Utilization of industrial co-product materials as containment barriers in sustainable environmental applications
Charles Ochola and H. Keith Moo-Young

The focus of this study was to design, develop, and assess the potential for combining the industrial co-product materials paper clay and steel slag, in order to provide environmentally sustainable solutions. The primary problem that is addressed by the research is the remediation of heavy-metal-contaminated groundwater. Paper clay generally contains organic fibers and tissues (lignin and pulp), clay fillers, and trace components (resins, starch, etc. added to produce specific paper products). In this study, paper clay was determined to have the potential to adsorb heavy metals, and in compacted form could achieve permeability values within the desired range of 10-5 to 10-7 cm/sec required for reactive barriers. Slump tests showed that paper clay can achieve the required slump of between 5.08 and 15.24 cm (2 and 6 inches), similar to that of a workable soil–bentonite backfill with permeabilities of between 10-5 to 10-6 cm/sec, similar to those of soil–bentonite filter cakes. Steel-making slags are the co-products of the processing of iron and scrap into the desired type and grade of steel in furnaces such as the open-hearth, basic oxygen (BOF) and electric arc (EAF) furnaces. Steel-making slags are composed primarily of calcium silicates and alumino-ferrites, and fused oxides of calcium, iron, magnesium and manganese. The steel slag tested in this study had an acid neutralization potential of approximately 83% as calcium carbonate (CaCO3), and on average showed over 90% removal efficiency for the heavy metals tested.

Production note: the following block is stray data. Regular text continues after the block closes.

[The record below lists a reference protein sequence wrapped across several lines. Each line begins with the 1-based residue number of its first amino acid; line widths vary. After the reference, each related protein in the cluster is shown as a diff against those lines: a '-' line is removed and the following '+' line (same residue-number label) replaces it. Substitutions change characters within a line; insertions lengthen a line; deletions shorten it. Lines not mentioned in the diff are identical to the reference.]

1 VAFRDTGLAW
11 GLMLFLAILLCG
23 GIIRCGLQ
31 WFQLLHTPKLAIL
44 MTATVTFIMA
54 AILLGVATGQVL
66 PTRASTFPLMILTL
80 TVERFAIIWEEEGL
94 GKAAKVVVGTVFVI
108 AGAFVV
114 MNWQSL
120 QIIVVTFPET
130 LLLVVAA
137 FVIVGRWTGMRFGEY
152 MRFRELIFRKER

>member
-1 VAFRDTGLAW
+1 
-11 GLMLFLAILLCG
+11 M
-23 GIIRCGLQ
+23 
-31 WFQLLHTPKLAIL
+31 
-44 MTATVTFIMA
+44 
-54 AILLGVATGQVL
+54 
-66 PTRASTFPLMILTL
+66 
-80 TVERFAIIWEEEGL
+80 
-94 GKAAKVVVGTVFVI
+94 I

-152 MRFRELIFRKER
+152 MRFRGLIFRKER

Key words: heavy metals, paper clay, reactive barriers, slurry walls, steel slag

Land Contamination & Reclamation, 18 (4), 333-343 (2011)

DOI 10.2462/09670513.1005

© EPP Publications Ltd 2011

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